“Congress tends not to act until the broad mainstream, including business, is aboard.”If they don't teach that in all first grade classes, well, they ought to! Imagine a Mr. Robinson looking at the camera and saying, "hey little boys and girls, today we will learn about Congress where money talks and everything else is flushed down the toilet."
So, what is the issue on which business is not aboard yet?
Get this--it is climate change.
I know, I know, scientists have been talking about this forever, it seems like. But, hey, who cares about science and scientists unless they can show us the money, right?
Remember that old joke about a kid who was advised to study hard so that he can become an engineer, or a doctor, or a scientists, or even a lawyer, and he said he wanted to become a businessman so that he can buy the best engineer, the best doctor, the best scientist, and even the best lawyer (if there is one!)? Haha, the joke is on us idiots who didn't set out to make money!
Anyway, why get charged up, eh! Back to the news item then, which is about "the Risky Business Project"
an unusual collection of business and policy leaders determined to prepare American companies for climate change. It’s a prestigious club, counting a former senator, five former White House cabinet members, two former mayors and two billionaires in the group. The 10 men and women who serve on the governing committee don’t agree on much. Some are Democrats, some Republicans.So, what brings them together?
they all do agree on one issue: Shifts in weather over the next few decades will most likely cost American companies hundreds of billions of dollars, and they have no choice but to adapt.No way! Really? Climate change will have economic costs to businesses? Shut up already!
|Yes, it is from that site, as always|
Yes, my sarcasm meter is registering high levels. Maybe I should calm down by thinking of the day's religious activity that will bring together the people of this exceptional country.
Crap, the sarcasm meter is showing even higher numbers! ;)
So, where was I?
if business feels the pain in its wallet, it will feel the heat to act, even on the coldest of days.Oh yeah, the business people whose hearts are bleeding that they won't be able to make money if we don't do something about this darn climate change.
The group is led by three men: Tom Steyer, the hedge fund billionaire whose super PAC spent $73 million last year attacking Republicans who denied climate change and promoting awareness of the issue; Henry M. Paulson Jr., the former chief executive of Goldman Sachs and the Treasury secretary under President George W. Bush; and Michael R. Bloomberg, New York City’s former mayor and the billionaire founder of the financial information company Bloomberg L.P.Of course. If Goldman Sachs and Bloomberg come together, then Congress will simply wag its tail.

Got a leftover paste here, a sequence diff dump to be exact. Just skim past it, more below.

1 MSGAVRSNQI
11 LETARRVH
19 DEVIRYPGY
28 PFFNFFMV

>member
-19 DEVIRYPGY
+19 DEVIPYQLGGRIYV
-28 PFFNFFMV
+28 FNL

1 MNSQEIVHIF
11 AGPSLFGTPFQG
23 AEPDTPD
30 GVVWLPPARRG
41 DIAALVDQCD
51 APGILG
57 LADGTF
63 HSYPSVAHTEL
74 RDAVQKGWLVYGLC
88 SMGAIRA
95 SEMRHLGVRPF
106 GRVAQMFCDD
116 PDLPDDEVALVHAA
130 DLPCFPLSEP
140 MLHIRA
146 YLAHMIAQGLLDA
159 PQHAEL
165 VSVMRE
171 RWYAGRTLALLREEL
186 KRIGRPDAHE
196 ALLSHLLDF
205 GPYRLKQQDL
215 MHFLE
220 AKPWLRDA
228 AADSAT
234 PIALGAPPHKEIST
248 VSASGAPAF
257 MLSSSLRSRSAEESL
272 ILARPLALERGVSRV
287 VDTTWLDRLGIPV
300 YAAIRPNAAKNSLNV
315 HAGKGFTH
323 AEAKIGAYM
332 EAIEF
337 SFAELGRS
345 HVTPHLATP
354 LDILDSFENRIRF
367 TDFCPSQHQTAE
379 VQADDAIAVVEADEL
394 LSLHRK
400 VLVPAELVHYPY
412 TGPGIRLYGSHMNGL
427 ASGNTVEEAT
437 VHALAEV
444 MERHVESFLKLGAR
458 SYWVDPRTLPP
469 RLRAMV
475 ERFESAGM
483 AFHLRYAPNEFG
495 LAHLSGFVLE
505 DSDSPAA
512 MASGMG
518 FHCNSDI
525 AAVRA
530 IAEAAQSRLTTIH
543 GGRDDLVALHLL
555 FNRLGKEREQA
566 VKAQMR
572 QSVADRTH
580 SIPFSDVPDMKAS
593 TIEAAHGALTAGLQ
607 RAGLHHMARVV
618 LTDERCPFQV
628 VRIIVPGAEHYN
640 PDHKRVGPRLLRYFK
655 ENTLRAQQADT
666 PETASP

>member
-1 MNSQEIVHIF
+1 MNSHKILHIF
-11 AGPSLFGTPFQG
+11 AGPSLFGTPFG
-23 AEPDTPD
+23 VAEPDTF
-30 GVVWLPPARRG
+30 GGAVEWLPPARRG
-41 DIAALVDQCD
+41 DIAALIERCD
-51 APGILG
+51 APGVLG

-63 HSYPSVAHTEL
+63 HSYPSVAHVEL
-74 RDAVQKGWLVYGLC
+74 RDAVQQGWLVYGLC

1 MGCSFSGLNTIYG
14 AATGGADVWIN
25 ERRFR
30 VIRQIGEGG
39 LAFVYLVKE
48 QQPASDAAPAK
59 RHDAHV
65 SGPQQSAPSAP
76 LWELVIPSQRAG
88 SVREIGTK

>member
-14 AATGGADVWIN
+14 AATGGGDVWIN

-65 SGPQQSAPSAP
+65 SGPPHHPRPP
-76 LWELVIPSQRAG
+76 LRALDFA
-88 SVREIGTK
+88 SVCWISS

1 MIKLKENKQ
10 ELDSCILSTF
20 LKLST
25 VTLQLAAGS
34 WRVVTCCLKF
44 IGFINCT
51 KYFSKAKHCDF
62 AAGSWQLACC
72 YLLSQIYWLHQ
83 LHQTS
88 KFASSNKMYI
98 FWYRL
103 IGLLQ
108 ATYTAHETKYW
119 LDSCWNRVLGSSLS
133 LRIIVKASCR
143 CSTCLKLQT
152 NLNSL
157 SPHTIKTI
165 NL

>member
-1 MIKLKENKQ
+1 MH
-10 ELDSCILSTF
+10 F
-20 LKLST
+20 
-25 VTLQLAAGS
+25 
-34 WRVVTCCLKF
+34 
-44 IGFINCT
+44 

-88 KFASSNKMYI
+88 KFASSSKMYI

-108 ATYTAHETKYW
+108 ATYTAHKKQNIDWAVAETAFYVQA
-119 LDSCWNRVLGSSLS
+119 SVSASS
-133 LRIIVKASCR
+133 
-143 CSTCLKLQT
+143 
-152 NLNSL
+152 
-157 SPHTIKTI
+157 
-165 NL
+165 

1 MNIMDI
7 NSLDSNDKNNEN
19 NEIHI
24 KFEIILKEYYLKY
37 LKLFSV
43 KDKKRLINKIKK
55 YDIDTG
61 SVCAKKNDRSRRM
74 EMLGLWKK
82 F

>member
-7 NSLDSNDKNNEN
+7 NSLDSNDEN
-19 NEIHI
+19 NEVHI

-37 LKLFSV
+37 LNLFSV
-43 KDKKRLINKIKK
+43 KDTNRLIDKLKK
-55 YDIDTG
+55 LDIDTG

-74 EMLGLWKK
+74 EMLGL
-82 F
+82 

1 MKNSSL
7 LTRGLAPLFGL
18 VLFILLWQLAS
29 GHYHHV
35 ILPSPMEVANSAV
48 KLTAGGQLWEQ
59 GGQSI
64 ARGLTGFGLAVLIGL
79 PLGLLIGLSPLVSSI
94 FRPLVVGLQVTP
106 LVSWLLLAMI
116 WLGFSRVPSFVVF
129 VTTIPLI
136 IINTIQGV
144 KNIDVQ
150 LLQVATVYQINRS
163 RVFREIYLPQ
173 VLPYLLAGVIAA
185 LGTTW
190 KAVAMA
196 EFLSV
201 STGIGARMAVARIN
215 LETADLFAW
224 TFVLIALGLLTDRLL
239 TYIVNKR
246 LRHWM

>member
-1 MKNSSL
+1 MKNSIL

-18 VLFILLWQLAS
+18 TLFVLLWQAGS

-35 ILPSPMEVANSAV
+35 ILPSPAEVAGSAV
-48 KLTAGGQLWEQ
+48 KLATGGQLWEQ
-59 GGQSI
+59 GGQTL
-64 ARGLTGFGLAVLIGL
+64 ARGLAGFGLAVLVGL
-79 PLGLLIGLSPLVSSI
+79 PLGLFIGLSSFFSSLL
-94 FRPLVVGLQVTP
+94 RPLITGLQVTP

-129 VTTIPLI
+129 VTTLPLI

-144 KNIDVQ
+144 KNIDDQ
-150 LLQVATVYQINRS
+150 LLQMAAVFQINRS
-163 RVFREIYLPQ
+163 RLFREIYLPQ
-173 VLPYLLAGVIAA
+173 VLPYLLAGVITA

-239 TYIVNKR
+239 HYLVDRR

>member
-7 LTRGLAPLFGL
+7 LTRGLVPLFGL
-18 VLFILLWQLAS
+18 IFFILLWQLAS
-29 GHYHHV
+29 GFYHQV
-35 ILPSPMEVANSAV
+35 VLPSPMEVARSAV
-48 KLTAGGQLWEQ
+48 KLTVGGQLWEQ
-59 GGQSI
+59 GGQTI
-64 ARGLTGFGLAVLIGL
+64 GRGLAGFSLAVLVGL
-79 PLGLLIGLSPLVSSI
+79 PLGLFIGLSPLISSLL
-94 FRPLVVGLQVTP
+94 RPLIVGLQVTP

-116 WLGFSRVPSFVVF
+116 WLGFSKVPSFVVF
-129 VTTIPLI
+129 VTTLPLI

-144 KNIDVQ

The news story about these rich white dudes worrying about climate change amping up the cost of doing business and cutting into the profit margin makes no mention of those other rich white dudes. You know, the new generation of Robber Barons. Still struggling to identify them? Tsk, tsk; I am referring to the Koch brothers.
The multi-billionaire Koch brothers are planning to spend a staggering $889 million in the 2016 election cycle, more than double what they spent in 2012. Politico called it “a historic sum that in many ways would mark Charles and David Koch and their fellow conservative megadonors as more powerful than the official Republican Party.”Awww, how cute that climate change is no longer a scientific issue but is one for a few billionaires to sort out while they collectively screw us and democracy itself!
... Koch Industries surpassed Exxon Mobil in funding climate science disinformation and clean energy opposition years ago. They have already become the biggest force for anti-science politicians at every level of government.
This $889 million announcement is a declaration of dependence on fossil fuels, a figurative declaration of war on a livable climate and the health and well-being of countless future generations.